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Program Kit

Program Kit

Every conclave needs a cohesive program that engages, enables, or inspires Arrowmen in some way. The following section is a library of different programs that you can present during your conclave. Some of them may encompass components that can be used across the event, while the others are simple and are designed to fill a standard hour-long block.

The I.D.E.A. Method

Identify – Develop – Engage – Activate

One of the strongest bonds that people develop are those connections with other people. The I.D.E.A. Method is an activation process that utilizes the strength of interpersonal bonds by developing and fostering an individual’s relationship with a group of people. This method focuses on cultivating this relationship at each of the four stages of group relationship development: The Identify stage, the Develop stage, the Engage stage, and the Activate stage. Each of these stages focuses on how an individual, referred to as a Candidate for Activation (CA), perceives their relationship with a group, as well as the depth of their relationship with the members within the group.

This concept was developed with the intention to capitalize on the experiences Arrowmen have at conclave in order to improve their local lodges. It’s aimed to be achieved through developing Arrowmen and connecting them with other lodges. 

The I.D.E.A Method is used throughout the Conclave 2.0 program in the following ways:

  1. To develop a CA’s relationship with their interest group
  2. To develop a CA’s relationship with their chapter-based group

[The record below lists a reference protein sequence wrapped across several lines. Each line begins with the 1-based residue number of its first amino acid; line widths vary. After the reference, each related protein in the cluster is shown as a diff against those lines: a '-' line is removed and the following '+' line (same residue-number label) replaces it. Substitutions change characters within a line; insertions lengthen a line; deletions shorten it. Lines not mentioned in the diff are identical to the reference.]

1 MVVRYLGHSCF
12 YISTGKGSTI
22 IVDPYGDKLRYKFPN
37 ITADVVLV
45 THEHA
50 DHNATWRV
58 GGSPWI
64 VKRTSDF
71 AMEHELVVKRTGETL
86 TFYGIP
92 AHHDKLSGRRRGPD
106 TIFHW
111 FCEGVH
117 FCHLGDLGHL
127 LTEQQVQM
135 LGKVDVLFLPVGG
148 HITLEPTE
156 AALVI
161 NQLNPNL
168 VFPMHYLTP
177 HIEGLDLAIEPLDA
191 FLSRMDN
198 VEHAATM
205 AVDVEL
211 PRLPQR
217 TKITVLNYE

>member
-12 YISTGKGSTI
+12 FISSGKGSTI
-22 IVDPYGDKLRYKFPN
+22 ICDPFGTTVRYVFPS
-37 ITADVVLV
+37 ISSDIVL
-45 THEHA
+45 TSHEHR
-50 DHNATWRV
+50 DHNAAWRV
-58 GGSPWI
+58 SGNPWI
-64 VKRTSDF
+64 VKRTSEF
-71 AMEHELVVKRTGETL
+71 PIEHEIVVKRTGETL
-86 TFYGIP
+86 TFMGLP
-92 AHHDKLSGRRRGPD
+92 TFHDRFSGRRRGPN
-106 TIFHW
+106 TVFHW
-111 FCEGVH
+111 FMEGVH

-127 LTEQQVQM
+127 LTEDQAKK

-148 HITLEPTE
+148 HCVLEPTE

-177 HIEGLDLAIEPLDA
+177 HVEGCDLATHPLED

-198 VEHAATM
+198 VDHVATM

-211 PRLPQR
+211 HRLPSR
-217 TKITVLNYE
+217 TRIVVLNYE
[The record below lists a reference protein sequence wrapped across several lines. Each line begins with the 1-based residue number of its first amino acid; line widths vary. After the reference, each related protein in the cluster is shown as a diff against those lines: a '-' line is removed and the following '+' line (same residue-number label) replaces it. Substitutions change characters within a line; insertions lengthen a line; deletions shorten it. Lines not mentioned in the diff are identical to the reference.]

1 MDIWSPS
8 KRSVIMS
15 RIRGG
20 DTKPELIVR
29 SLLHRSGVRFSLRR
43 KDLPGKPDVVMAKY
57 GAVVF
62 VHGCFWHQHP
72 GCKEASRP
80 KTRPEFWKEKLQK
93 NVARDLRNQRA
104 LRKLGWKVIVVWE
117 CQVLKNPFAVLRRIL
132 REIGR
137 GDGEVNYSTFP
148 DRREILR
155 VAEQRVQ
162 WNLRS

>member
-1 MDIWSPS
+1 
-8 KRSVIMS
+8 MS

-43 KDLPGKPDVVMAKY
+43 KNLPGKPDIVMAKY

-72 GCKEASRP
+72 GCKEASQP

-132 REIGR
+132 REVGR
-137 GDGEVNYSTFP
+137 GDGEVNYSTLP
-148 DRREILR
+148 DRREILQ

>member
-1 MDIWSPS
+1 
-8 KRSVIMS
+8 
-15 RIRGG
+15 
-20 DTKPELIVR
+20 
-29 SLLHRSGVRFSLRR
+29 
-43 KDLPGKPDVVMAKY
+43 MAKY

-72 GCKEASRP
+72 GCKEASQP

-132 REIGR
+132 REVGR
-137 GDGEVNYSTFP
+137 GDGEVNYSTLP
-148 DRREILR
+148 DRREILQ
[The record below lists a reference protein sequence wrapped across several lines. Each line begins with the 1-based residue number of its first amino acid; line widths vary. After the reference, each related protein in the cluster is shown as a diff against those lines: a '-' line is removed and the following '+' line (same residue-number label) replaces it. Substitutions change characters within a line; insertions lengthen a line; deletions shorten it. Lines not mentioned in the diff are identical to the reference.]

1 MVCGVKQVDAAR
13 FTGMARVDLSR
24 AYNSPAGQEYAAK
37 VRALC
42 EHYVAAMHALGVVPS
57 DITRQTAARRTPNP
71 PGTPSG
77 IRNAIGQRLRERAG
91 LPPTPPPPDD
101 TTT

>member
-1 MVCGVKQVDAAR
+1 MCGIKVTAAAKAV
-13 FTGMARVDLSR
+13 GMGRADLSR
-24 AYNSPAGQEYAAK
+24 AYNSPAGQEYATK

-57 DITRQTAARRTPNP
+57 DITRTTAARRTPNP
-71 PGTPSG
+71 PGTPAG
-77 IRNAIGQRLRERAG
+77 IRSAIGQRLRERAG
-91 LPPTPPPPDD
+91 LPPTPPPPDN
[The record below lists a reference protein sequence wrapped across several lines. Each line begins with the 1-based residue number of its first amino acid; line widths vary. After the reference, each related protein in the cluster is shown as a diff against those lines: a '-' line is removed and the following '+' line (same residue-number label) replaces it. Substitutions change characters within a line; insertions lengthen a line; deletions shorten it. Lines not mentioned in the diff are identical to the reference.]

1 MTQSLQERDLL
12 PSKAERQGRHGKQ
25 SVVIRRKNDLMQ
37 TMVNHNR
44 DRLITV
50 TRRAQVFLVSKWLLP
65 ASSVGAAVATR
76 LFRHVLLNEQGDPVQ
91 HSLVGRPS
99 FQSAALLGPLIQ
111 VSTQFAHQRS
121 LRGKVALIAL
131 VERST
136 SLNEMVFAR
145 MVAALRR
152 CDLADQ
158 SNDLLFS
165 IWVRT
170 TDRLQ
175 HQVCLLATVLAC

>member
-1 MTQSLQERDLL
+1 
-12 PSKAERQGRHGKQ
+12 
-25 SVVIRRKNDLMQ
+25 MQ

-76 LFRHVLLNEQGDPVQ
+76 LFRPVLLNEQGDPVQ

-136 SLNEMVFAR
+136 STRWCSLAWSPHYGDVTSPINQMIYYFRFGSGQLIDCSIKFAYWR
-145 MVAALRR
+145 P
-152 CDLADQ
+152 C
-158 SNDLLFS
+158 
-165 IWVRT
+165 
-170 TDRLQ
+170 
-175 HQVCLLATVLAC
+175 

Additional I.D.E.A Method processes can be applied:

  1. To develop a CA’s relationship with the Order of the Arrow
  2. To develop a New Arrowmen’s relationship with other New Arrowmen


Identify a group as one the candidate desires to join

Develop a strong sense of identity as a member of the group

Engage with the group to build relationships that extend beyond the group’s identity

Activate members through continued connection and engagement with their group and attempting to expand the group.


Stage Focus:

Shared Interests

Stage Beginning:

CA is unaware of group’s existence

Stage Ending:

CA chooses to join the group.

Stage Characteristics:

  • CA discovers a group in which they share interests with
  • CA learns about the group
  • CA meets with others who are either in the group or interested in joining the group


Stage Focus:

Shared Identity, Relationship Development

Stage Beginning:

CA begins developing their relationship with the group as a new member

Stage Ending:

CA is resolved in their decision to join the group and strongly identifies as a member of the group

Stage Characteristics: